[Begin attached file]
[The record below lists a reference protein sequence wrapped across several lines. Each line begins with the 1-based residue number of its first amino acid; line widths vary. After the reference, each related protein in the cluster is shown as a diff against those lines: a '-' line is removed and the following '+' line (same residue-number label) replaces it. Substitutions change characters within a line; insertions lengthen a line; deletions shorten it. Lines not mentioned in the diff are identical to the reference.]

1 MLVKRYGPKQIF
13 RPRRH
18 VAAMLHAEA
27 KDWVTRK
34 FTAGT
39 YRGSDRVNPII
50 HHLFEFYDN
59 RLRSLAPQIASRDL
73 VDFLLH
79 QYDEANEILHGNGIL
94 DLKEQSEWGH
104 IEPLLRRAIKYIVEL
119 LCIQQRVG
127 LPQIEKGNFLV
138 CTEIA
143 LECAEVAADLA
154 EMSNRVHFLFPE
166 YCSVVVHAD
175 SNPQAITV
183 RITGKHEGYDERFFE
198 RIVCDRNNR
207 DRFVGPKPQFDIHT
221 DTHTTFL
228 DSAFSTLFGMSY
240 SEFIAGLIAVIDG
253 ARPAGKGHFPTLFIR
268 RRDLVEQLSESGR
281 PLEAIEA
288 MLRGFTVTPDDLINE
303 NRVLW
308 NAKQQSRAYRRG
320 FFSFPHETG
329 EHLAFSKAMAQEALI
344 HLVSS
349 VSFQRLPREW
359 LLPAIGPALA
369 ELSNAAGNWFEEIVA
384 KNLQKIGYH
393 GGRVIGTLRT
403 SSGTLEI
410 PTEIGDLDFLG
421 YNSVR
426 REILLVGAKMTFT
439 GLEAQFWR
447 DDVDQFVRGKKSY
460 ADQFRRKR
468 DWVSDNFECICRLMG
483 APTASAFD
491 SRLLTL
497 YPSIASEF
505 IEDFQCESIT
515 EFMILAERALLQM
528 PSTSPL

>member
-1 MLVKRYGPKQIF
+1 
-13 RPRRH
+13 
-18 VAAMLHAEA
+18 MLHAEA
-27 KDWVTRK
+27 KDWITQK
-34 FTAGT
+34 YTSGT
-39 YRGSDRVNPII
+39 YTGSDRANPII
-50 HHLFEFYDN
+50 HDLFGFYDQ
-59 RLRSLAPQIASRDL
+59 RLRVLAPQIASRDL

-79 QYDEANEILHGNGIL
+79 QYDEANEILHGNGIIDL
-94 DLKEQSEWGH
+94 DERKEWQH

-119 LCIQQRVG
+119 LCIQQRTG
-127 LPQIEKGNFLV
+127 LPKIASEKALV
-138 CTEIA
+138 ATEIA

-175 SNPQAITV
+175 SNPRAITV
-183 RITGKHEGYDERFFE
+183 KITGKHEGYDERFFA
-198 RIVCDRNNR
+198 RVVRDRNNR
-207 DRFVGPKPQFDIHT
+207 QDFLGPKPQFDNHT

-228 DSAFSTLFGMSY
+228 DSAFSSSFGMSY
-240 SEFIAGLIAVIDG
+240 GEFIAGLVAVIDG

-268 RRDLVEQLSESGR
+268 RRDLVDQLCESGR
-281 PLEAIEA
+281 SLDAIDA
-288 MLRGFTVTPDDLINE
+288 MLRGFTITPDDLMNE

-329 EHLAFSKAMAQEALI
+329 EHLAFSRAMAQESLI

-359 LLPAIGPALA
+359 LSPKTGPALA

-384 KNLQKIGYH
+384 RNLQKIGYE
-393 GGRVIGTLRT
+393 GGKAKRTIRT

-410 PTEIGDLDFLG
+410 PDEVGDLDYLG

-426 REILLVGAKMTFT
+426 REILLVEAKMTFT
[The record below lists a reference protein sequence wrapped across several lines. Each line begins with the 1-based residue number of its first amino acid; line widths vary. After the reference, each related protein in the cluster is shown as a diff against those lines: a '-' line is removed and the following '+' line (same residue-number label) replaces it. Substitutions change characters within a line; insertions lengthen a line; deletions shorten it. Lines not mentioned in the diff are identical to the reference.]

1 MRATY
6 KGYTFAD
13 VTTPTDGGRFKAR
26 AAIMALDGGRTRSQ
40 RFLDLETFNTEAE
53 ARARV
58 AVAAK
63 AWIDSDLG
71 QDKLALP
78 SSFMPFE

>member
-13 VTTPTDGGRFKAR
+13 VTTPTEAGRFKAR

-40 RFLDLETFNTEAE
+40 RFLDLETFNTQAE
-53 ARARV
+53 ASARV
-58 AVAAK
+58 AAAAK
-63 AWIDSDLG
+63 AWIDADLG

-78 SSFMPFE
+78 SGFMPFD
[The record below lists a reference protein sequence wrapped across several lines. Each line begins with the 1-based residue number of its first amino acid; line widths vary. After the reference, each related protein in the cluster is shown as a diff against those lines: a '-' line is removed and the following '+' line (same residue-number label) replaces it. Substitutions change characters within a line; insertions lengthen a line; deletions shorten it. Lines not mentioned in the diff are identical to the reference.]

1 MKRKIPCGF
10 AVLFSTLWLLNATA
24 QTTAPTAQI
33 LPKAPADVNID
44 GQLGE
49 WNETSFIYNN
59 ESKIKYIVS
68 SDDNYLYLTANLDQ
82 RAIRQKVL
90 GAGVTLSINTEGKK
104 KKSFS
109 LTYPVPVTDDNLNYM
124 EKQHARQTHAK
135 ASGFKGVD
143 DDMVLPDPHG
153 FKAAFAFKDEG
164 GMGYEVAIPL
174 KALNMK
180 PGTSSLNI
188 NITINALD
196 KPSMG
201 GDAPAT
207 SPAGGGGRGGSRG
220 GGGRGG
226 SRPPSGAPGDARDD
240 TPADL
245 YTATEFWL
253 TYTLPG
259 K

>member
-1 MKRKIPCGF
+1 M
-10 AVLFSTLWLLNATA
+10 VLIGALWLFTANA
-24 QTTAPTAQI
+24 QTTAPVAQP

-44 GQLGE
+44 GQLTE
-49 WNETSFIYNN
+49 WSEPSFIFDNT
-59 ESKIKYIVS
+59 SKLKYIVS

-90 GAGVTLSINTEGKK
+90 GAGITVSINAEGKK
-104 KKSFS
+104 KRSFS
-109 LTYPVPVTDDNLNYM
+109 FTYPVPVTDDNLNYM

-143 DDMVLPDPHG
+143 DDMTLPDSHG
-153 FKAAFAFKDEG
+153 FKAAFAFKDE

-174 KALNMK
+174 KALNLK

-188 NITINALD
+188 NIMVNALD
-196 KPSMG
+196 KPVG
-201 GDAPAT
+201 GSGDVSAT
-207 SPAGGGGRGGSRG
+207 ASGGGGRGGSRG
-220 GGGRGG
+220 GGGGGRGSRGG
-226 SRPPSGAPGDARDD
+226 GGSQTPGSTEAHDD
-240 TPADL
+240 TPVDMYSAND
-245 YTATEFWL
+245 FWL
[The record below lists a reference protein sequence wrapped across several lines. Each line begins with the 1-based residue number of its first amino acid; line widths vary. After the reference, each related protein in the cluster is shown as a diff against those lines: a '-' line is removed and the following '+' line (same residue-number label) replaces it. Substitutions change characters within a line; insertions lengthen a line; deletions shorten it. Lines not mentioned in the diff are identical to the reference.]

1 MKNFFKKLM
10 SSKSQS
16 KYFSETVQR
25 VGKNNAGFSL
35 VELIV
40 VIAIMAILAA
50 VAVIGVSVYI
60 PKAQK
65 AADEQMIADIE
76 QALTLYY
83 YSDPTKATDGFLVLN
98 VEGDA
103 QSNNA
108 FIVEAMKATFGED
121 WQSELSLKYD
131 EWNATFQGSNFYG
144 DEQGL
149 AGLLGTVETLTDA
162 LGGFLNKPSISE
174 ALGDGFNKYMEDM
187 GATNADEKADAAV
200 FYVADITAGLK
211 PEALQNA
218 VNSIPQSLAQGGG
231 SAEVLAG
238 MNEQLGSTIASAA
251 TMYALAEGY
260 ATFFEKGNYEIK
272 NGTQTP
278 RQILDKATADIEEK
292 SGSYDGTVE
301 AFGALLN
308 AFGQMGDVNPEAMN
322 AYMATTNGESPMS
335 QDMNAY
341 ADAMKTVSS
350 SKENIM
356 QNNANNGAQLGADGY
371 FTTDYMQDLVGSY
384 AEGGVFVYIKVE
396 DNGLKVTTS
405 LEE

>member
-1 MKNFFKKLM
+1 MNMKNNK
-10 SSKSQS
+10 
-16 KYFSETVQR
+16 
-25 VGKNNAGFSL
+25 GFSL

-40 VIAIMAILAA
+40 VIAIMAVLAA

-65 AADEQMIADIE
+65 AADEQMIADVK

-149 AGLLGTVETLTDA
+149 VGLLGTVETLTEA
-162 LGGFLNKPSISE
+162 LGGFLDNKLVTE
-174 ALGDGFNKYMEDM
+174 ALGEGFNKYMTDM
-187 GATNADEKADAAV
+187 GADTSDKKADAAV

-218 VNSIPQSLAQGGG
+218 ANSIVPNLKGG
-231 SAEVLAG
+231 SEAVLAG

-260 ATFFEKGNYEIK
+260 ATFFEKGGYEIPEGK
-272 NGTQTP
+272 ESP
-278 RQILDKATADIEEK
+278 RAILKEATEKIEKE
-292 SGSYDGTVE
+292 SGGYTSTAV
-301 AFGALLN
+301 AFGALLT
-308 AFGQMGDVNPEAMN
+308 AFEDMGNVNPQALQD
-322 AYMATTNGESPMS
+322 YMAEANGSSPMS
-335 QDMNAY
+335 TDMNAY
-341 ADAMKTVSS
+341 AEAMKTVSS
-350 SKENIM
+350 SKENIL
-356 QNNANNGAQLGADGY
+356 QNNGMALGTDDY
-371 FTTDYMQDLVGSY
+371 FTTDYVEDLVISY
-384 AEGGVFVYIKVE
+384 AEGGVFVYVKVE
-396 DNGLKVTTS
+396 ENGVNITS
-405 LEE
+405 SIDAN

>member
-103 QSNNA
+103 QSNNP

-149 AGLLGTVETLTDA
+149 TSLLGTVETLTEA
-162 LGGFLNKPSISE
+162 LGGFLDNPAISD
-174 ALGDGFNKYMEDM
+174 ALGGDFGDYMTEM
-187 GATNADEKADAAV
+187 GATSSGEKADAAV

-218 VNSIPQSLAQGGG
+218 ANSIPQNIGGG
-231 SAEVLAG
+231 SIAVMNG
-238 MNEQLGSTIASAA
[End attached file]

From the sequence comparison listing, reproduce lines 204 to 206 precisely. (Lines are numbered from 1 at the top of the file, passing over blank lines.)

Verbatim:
+240 TPVDMYSAND
-245 YTATEFWL
+245 FWL